To start off, this is one of the more troubling books I have ever read. I did not realize this until after I had finished it and had time to contemplate what I had read. This book is the memoir of Chairman Mao’s private physician, Doctor Li Zhisui. Chairman Mao Zedong, as you all may know was the supreme leader of the People’s Republic of China (PRC) from its founding in 1949 till his death in 1976. Dr. Li describes the personal vices of Mao as well as the horrific court intrigues that took place around him. His story paints a picture of decadence and hypocrisy that has become the hallmark of not only Communist Regimes, but of any dictatorship.
Of course this book is not without its own controversy. Many claims have been made to the effect that some of the events portrayed in the story are exaggerated or outright lies. These claims have been leveled more at the publisher of the book rather than the Dr. Li as it is believed that they wanted a more sensationalized story to attract buyers. For the most part I don’t think much was lied about. I think the only instance of exaggeration was a description that towards the end of Mao’s life he liked to get full body massages from soldiers that ended in a very undignified capacity. Everything else mentioned I’m inclined to believe as they have precedent in other Communist countries.For example, it is described how mao has villa’s constructed for him all across China. At these villas nightly parties are held and “dancers” would retire with Mao at the end of the night. The villas are luxuriously appointed. Mao was not living the egalitarian life style that he often preached. I believe this was true. This is because the official residence of much the Communist Leadership continues to be an area of Beijing known as Zhongnanhai (wikipedia article: http://en.wikipedia.org/wiki/Zhongnanhai). During the long dead Chinese Monarchy, Zhongnanhai was a branch of the Forbidden City Palace Complex and contains many palatial buildings as well as a major artificial lake. How can you still be a communist while still living in a Palace? If you can answer that question you may wish to tell Nicolae Ceaușescu.
The book begins with Dr. Li’s return to China after a period of time working as a doctor in Oceania. He falls in with the upper Communist Party through a family member who holds a mid-level position in the party. Eventually the upper echelons of the Party take notice of Dr. Li and he eventually comes to be Mao’s personal physician. At first Dr. Li is a great admirer of Mao and his beliefs, but as the years go by and Dr. Li sees how decadent Mao and his compatriots are as well as the numerous power struggles that lead to both the Great Leap Forward and the Cultural Revolution, along with Mao’s cult of personality, he becomes disillusioned with with not only Mao, but the entire system. OVer his years with Mao, Dr. Li also witness many people around Mao be exiled to prison camps are well as to live in the countryside with Chinese peasants. Reasons for exile or worse were often for overblown charges of treason or revisionist thought. Other’s disappeared because of minor disagreements with Mao or his wife, Jiang Qing. For exceptional periods of time Dr. Li is forced to travel the country with Mao or to live with him in private complexes which results in him missing much of his family life.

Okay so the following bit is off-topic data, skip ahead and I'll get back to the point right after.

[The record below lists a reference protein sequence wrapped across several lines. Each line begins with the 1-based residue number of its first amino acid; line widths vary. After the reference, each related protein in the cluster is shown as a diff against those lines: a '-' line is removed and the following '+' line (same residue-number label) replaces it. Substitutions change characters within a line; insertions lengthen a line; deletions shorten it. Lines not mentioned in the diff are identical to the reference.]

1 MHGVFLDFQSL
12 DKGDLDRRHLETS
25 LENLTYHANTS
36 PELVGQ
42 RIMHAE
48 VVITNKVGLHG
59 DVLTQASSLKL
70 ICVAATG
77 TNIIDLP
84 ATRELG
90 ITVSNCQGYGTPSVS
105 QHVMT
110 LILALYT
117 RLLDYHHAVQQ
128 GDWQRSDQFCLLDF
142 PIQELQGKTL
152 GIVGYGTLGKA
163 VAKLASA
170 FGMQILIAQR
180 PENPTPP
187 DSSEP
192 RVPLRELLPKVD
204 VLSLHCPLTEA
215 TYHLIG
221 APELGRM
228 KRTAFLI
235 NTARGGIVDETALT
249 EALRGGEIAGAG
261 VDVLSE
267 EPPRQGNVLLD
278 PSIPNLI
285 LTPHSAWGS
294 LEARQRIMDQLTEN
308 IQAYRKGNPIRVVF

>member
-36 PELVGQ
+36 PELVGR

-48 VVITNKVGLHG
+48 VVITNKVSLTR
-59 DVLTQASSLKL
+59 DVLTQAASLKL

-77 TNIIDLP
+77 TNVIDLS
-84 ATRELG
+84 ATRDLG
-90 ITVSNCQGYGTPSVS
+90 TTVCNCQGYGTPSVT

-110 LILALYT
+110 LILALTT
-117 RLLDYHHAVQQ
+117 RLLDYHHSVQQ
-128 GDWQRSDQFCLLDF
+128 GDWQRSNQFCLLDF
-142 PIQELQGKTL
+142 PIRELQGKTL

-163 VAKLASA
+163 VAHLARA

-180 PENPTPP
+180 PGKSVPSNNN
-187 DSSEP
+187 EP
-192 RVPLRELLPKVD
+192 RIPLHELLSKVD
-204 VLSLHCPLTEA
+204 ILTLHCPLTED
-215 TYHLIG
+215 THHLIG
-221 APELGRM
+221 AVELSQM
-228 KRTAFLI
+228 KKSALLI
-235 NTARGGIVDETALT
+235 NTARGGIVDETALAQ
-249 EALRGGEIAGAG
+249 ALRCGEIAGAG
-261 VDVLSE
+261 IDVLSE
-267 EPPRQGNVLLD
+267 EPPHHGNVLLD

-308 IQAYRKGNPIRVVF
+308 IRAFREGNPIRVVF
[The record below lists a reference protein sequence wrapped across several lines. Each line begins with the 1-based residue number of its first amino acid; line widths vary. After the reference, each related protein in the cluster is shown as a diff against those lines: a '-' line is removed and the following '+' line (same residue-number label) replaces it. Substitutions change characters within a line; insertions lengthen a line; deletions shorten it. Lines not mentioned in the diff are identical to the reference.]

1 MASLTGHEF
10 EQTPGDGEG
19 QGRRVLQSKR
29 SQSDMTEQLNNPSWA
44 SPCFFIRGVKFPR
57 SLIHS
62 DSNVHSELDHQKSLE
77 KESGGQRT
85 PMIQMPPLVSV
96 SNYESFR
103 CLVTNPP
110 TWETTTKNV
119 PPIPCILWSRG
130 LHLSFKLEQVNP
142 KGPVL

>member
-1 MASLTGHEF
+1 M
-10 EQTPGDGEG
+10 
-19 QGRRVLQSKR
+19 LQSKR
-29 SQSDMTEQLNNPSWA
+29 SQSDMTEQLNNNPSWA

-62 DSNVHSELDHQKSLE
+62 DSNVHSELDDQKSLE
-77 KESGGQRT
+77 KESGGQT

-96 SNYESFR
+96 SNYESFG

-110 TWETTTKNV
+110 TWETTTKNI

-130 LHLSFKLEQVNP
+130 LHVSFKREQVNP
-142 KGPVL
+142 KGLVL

Much infom was also given on Jiang Qing. This is because she had numerous mental problems. For example she was a hypochondriac and would often claim extreme sensitivity to both low and bright light as well as loud noise. It is also mentioned how she had extreme abandonment issues and constantly worried about Mao leaving her. While this may make her seem to be a person who deserves sympathy, she is one of the more terrible villains in the memoir. She would often start fights with and cause trouble for her staff. Towards the end of the memoir it is shown that she becomes a major player in the PRC government and is one of the main catalysts for the Cultural Revolution which resulted in the deaths of many and the destruction of many priceless historical treasures.
The end of the memoir concludes just after Mao’s death from Lou Gehrig’s Disease. His wife makes a play for power which fails and results in the famous Gang of Four Incident. After this for a time Dr. Li is sent into exile to live as a peasant for a year and a half. After this he becomes the president of a major medical hospital in Beijing. Eventually he immigrates to the US shortly before his wife’s death in the late 80s.
The last few paragraphs in the story are the hardest to read. Dr. Li discusses about how all his beliefs as a young communist were slowly crushed by Mao and his cohorts. He also remarks on how he wasted his life and any chance as a real doctor helping others was ruined by the politics that kept him in the company of Mao. Dr. Li concludes his story with the following statement about his life and story: “I want it to serve as a reminder of the terrible human consequences of Mao’s dictatorship and of how good and talented people living under his regime were forced to violate their consciences and sacrifice their ideals in order to survive.”
This statement left me with an overwhelming sense of pity and sadness for Dr. Li.